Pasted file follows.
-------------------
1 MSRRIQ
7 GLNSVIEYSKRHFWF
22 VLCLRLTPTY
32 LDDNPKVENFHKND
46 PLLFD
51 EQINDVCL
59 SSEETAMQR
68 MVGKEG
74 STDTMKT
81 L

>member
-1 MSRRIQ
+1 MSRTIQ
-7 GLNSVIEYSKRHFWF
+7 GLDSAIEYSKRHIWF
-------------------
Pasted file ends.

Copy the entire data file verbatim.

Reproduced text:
1 MSRRIQ
7 GLNSVIEYSKRHFWF
22 VLCLRLTPTY
32 LDDNPKVENFHKND
46 PLLFD
51 EQINDVCL
59 SSEETAMQR
68 MVGKEG
74 STDTMKT
81 L

>member
-1 MSRRIQ
+1 MSRTIQ
-7 GLNSVIEYSKRHFWF
+7 GLDSAIEYSKRHIWF